Wednesday, August 17, 2011


"It is interesting to see what would have happened in the Bayne case, had their case been in criminal instead of family court. Of course it did not get into criminal court because of lack of evidence. When the police investigate a case, they look at the evidence and by that they mean the hard, provable factual evidence. If when the case is reviewed, an investigating constable reviews the case together with a superior. They may decide, and I believe this happened in the Bayne case, that there is insufficient evidence to take to the prosecutor."

That paragraph and the rest of today's post is written by Ray Ferris, an occasional GPS post writer. Ray speaks from 31 years service in child welfare and protection as a social worker and district supervisor and family court coordinator. Ray is the author of 'The Art of Child Protection'. 

"Or they may simply decide that there is not enough evidence to come to any conclusion at all except that the person is blameless. However, if they conclude that there is reasonable evidence to take to the prosecutor, then they put the case forward. The prosecutor may, or may not agree that there are grounds for prosecution. The case may be rejected outright as unlikely to procure a conviction, or the prosecutor may make suggestions as to how to improve the investigation.

Whichever way, there are always certain safeguards built in to protect the rights of the accused. 1. There is a presumption of innocence until proven guilty. 2. There is a right to silence and silence may not be construed as an admission of guilt. 3. The prosecution must disclose all relevant evidence within a reasonable time. 4. If the trial is not held within a reasonable time, the judge may dismiss the case because of undue delay. The principle that justice delayed is justice denied. 5. The rules of evidence must be strictly followed. Hearsay and anecdotal evidence are not allowed. 6. Expert opinion is allowed, subject to expertise being validated. 7. The law must be followed carefully and this includes the various acts governing evidence and procedures. Moreover police and prosecution are not allowed to harass or intimidate the accused, or to try to pressure them into false confessions, or to blackmail them into expedient plea bargains.

Now contrast this with family court.

Family court is a zoo at the best of times, but with child protection cases it seems to be more like a jungle. Gone are all the safeguards of criminal court. You see, in child protection court, nobody is actually being charged with anything, because no crime has been committed. So with no crime, there is no presumption of innocence or guilt. What happens is that the director lays a complaint that a child or children are at risk and in need of protection because of the actions, or negligence of the parents. There does not need to be a jot of factual evidence. The only thing that is done promptly is that a court report must be filed within seven days of admission to care. The report does not have to have any statement of factual evidence and in fact it matters little what is on it. It can be complete conjectural nonsense, or as vague as you like and the court will accept it without question. Parents have no opportunity to challenge it and very little opportunity to even discuss access. In fact it can be a year or two or more, before they have any opportunity to challenge the director. There can be some nasty twists in a case. When the director lays a complaint on the grounds of deliberate injury to a child, as is the case with shaken baby, it is much more than a claim of risk. Not at all. An allegation of shaken baby, or any other non-accidental injury, is almost the same as accusing the parent of a crime. The crime is inferred and it does not matter a jot if the police have investigated and cleared the family. A finding of non-accidental injury by a judge is as good as finding the parent guilty of a crime without the protections of criminal court. As far as the director is concerned it is the same as an assumption of guilt until proven innocent. Silence is an admission of guilt and so is any failure to attend meetings with the ministry where the social workers engage in coercive interviewing in order to try to manufacture a bit more evidence.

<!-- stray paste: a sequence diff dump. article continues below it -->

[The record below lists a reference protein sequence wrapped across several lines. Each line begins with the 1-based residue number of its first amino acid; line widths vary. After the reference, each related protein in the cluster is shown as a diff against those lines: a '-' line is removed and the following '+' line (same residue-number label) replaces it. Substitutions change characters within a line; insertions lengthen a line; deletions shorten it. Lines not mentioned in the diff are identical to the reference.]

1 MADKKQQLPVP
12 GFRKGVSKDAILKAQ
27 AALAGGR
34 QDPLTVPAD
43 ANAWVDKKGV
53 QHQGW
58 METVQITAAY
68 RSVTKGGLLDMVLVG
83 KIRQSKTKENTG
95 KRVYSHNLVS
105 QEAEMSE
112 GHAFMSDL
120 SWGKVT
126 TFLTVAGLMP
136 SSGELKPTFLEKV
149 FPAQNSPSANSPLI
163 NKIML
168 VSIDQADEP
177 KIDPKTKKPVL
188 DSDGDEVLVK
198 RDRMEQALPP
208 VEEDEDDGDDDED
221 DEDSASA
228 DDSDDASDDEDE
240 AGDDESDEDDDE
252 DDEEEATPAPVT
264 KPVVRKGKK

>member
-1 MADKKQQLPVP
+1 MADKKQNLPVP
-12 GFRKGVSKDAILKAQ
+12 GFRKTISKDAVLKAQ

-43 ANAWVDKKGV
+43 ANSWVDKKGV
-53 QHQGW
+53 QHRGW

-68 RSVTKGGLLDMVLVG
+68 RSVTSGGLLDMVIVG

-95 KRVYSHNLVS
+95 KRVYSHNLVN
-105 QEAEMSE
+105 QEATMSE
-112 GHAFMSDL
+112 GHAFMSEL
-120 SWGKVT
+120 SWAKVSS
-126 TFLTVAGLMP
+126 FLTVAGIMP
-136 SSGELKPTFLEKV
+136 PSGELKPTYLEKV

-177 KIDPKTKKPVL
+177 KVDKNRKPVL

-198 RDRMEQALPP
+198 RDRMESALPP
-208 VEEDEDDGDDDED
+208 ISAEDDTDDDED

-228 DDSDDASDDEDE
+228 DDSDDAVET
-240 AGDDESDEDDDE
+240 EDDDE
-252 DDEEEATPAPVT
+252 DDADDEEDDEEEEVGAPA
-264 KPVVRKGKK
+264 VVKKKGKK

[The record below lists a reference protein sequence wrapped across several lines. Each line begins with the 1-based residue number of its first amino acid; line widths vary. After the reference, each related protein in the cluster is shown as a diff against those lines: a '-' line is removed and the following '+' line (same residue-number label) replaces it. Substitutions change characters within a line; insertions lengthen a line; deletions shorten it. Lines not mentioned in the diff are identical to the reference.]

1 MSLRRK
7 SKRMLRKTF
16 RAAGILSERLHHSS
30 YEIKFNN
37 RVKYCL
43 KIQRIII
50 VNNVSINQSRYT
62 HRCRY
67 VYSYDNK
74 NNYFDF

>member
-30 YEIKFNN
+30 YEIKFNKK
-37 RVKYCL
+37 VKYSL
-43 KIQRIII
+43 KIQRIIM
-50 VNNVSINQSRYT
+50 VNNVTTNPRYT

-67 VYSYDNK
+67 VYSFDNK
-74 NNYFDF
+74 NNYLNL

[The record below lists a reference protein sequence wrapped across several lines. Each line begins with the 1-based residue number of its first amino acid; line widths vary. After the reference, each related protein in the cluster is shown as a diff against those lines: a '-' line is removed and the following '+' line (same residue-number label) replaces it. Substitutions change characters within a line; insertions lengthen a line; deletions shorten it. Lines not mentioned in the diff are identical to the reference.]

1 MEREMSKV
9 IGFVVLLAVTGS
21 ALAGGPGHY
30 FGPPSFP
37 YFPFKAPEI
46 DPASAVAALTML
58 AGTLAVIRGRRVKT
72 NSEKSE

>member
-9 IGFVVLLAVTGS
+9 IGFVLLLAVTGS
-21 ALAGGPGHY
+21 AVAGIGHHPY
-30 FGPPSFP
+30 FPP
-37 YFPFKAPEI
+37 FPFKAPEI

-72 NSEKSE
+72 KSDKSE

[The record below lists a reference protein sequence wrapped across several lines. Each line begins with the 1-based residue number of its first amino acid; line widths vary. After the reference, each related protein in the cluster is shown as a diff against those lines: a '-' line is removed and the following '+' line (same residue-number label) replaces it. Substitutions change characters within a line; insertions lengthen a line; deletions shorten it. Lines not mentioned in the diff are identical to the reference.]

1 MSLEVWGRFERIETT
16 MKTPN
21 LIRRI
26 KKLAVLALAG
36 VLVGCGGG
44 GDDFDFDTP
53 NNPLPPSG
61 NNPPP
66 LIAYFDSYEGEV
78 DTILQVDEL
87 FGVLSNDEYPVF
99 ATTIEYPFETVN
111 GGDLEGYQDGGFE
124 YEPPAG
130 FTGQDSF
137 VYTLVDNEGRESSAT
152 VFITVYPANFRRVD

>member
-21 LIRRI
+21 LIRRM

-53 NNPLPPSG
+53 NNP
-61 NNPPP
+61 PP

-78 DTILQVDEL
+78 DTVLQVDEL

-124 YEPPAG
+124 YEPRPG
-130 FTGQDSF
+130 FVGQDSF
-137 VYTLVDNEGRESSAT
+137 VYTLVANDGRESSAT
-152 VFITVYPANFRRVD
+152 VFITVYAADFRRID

In criminal court any out of court negotiations take place between counsels for the defense and the prosecution. They are on an equal footing, even if there is compelling evidence. Many things can be taken into consideration. There can be an agreement to accept a lesser verdict in return for a reduced penalty. The prosecution may worry that a serious crime may be dismissed because of undue delay and may be ready to make concessions. These will be genuine negotiations with mutual benefit in mind.

Contrast this with dealing with the director's representatives. Mediation can be forced upon parents because it is in the law. Parents can be intimidated into accepting mediation, because there is a presumption of "guilt" if they fail to comply. In the mediation process the ministry has all the power and holds the whip handle. Parents can be pressured to admit fault. In the Bayne case, they must admit deliberately injuring the child or "they cannot move on." Vague, coercive and manipulative terminology is used with no need for any supportive facts. The courts condone all this and back up the ministry all the way. If the director decides after a year or two that his case is too weak to proceed, all he or she has to do is to withdraw the complaint, secure in the knowledge that the judge will rubberstamp it. I only ever once saw a judge overrule the director."

Thanks to Ray Ferris for today's post.


  1. What Ray says is 100% accurate, because I have personally experienced all of the various steps of a typical Ministry incursion, and have witnessed many parents experiencing the same. To boot, even if an appeal at any point is put forward, it is viewed with extreme prejudice by the next level court, the BC Supreme Court.